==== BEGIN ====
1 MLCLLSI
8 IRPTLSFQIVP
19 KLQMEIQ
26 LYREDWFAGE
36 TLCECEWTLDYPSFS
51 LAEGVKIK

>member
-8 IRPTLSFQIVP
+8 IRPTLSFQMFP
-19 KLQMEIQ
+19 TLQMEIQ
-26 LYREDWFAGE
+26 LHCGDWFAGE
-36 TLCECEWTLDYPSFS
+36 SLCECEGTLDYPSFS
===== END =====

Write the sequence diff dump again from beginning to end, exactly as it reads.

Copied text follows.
1 MLCLLSI
8 IRPTLSFQIVP
19 KLQMEIQ
26 LYREDWFAGE
36 TLCECEWTLDYPSFS
51 LAEGVKIK

>member
-8 IRPTLSFQIVP
+8 IRPTLSFQMFP
-19 KLQMEIQ
+19 TLQMEIQ
-26 LYREDWFAGE
+26 LHCGDWFAGE
-36 TLCECEWTLDYPSFS
+36 SLCECEGTLDYPSFS